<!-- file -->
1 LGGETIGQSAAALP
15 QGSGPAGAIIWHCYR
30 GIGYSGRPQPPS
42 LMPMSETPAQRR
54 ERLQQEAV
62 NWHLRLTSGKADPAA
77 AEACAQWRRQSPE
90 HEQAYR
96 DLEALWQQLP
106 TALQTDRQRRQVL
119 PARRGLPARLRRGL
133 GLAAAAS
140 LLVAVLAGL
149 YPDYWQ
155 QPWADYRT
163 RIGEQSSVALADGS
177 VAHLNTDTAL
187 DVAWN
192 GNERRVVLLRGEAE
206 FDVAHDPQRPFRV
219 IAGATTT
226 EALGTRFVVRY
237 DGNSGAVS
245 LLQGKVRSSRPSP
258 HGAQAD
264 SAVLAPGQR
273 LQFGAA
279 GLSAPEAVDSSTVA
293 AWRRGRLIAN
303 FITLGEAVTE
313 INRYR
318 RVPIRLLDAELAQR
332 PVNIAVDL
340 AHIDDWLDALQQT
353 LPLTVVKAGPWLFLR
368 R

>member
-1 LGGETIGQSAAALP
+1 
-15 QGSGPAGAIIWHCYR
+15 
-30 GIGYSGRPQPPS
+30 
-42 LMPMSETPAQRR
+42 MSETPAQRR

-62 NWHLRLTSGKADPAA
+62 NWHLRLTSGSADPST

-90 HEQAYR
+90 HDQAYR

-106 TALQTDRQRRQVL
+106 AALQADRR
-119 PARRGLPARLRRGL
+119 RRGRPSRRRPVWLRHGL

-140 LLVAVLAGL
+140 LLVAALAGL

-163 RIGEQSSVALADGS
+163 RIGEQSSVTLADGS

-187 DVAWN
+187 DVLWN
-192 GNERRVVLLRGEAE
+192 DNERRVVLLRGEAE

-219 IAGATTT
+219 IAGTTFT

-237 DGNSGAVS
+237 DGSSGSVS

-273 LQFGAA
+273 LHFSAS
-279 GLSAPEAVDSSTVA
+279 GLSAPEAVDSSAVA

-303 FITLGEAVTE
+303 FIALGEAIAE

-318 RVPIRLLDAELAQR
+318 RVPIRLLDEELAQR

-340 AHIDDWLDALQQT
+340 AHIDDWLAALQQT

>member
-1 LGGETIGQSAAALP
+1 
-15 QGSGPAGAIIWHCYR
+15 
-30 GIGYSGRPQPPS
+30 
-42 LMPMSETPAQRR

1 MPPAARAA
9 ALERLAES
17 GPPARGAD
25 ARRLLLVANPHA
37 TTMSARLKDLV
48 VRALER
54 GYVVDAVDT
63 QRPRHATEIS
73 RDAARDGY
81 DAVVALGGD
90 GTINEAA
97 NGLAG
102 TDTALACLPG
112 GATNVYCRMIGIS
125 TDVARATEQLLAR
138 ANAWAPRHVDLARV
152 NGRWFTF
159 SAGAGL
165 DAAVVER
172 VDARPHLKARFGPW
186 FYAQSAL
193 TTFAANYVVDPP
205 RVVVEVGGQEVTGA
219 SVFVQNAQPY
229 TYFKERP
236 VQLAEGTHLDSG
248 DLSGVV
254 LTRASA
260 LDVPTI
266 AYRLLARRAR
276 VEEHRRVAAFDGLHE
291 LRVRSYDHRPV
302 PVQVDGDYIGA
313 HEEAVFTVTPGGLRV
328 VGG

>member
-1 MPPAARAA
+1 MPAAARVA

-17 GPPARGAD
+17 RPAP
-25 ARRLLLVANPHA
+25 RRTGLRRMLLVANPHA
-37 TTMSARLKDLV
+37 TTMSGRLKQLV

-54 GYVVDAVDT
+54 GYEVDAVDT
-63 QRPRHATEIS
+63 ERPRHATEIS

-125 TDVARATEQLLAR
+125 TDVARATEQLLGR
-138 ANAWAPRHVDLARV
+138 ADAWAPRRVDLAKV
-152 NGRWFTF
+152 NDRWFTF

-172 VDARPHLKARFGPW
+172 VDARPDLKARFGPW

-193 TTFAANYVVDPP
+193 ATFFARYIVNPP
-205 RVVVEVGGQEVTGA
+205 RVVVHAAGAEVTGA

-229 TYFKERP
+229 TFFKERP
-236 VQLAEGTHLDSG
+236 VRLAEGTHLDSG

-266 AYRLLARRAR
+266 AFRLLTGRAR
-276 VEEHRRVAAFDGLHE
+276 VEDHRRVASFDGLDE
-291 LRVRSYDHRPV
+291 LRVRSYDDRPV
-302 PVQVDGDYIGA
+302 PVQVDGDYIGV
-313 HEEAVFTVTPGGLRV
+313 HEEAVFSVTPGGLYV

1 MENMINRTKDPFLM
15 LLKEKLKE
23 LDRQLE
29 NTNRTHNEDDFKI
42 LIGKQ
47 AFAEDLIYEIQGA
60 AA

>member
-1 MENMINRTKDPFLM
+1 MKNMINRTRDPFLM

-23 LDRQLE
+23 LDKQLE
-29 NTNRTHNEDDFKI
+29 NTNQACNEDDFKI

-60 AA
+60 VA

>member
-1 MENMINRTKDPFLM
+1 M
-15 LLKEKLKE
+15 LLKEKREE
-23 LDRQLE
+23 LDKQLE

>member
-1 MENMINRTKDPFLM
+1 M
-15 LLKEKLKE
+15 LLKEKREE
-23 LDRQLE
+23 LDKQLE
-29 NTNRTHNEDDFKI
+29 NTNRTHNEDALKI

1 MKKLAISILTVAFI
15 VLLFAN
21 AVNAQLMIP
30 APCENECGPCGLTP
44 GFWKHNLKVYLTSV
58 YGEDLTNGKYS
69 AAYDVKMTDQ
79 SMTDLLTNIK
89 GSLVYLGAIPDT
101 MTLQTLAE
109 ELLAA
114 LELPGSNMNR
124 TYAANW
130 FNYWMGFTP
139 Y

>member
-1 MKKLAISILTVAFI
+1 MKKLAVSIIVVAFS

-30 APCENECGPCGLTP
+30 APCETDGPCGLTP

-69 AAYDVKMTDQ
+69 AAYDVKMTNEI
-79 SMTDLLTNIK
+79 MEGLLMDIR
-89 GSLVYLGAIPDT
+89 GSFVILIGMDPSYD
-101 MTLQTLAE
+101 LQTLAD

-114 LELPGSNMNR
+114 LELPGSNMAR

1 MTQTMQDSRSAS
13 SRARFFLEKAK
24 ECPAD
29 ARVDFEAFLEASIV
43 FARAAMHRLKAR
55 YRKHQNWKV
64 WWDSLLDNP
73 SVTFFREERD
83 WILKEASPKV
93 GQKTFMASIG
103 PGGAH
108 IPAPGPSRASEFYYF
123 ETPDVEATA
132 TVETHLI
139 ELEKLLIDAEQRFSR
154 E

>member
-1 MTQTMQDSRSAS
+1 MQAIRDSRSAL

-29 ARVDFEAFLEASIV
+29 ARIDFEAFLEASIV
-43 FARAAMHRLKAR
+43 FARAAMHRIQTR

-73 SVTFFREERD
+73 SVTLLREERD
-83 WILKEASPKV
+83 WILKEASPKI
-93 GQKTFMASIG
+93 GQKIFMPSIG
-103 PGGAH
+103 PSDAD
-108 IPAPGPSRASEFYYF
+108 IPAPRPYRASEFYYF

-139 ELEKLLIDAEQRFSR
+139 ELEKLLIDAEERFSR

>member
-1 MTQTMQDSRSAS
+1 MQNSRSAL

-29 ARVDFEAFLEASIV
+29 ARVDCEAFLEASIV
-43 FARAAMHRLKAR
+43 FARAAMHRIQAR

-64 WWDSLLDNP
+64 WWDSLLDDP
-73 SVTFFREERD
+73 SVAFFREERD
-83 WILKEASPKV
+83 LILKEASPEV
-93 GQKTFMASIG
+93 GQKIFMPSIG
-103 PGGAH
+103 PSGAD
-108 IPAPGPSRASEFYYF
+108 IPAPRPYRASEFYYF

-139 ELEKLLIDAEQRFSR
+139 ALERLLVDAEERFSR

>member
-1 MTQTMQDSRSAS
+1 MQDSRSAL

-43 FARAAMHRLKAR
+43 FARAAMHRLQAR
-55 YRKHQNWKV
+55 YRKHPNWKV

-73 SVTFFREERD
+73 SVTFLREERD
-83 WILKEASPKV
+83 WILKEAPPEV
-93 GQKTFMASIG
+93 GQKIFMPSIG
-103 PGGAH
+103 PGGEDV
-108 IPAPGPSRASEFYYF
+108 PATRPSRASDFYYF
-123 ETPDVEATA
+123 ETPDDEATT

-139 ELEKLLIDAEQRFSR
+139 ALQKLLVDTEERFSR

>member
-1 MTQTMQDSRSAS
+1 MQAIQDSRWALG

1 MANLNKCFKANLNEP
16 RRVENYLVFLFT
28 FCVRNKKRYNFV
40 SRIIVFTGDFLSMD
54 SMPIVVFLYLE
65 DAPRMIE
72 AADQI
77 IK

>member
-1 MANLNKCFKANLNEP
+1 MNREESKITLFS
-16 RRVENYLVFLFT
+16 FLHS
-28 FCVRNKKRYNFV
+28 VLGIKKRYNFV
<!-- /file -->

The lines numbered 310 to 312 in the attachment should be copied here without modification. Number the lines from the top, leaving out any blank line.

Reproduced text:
+1 MNREESKITLFS
-16 RRVENYLVFLFT
+16 FLHS